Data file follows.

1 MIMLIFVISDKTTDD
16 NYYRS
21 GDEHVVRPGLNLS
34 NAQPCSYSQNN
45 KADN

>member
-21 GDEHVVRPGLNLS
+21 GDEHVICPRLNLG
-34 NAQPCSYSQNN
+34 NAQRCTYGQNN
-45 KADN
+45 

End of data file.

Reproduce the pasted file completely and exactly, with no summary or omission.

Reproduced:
1 MIMLIFVISDKTTDD
16 NYYRS
21 GDEHVVRPGLNLS
34 NAQPCSYSQNN
45 KADN

>member
-21 GDEHVVRPGLNLS
+21 GDEHVICPRLNLG
-34 NAQPCSYSQNN
+34 NAQRCTYGQNN
-45 KADN
+45 